Rivals Criticise ACCC for Freezing Telstra Price

Submitted by Jim Thesiger on 4 December, 2009 - 15:46

The rivals of Telstra (TLS), which is the largest telecommunication carrier of Australia has became furious after the Australian Competition and Consumer Commission (ACCC) decided to freeze the prices of accessing millions of telephone lines through the company. ACCC announced that it would roll the prices over to December 31 of the next year despite revealing a new pricing model in August. The competition regulator also mentioned that it would review the process through which the prices are fixed. The model increased the fee by $7.6 that Telstra could charge its competitors for accessing the local loop or ULL services. That raise is not going to take in place after ACCC made its announcement to freeze the rate.

However, the other telecom companies expressed their anger about the ACCC decision by stating that the regulator previously indicated that the price should decrease. The decision made by ACCC means the rivals of Telstra will not be able to plan more than one year in advance something that has significance as the Federal Government is constructing the national broadband network (NBN). David Forman, of Competitive Carriers Coalition stated that ACCC has repeatedly stated in the last two years that the price charged by Telstra for basic wholesale services was very high and by deciding to freeze the price, the regulator have failed to protect the interest of the consumers and the competitors for which it should be ashamed.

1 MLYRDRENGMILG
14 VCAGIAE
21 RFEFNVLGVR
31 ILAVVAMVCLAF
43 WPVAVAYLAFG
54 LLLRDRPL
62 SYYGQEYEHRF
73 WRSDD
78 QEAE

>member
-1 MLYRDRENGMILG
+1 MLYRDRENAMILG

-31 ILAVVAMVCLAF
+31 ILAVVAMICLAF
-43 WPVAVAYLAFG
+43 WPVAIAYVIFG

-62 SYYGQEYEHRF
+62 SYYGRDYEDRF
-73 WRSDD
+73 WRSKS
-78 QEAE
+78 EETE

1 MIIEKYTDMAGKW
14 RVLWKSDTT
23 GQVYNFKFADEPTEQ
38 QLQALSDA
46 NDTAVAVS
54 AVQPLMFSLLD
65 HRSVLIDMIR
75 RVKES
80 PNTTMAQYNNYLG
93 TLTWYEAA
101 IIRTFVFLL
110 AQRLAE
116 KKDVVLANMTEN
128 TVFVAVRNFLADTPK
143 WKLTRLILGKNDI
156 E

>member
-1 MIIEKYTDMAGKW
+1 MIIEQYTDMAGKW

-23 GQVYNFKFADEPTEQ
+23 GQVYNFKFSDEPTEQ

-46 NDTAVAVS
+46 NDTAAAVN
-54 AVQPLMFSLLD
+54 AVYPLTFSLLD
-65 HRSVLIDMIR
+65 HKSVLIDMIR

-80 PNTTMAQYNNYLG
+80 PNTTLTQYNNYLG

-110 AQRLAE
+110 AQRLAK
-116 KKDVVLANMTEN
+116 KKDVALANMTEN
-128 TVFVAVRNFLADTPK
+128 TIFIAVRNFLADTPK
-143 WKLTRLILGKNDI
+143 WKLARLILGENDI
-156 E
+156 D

However, Telstra expressed its satisfaction about the ACCC decision. Jane van Beelen, the head of regulatory affairs of the telecommunication company termed the decision as a sensible one and claimed that it has enabled the next step of achieving regulatory certainty in the long run. Maha Krishnapillai, the Optus government affairs boss also welcomed the ACCC decision. According to him, the latest pricing review gave the opportunity to deal with the unfair push made by Telstra to increase the access price.